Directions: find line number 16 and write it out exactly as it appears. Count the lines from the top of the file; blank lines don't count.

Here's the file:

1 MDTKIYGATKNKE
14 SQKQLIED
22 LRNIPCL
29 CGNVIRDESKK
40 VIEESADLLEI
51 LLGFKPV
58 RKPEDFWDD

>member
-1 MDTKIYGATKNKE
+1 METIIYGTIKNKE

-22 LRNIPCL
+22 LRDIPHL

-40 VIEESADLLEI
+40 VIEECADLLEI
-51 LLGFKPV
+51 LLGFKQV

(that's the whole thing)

+51 LLGFKQV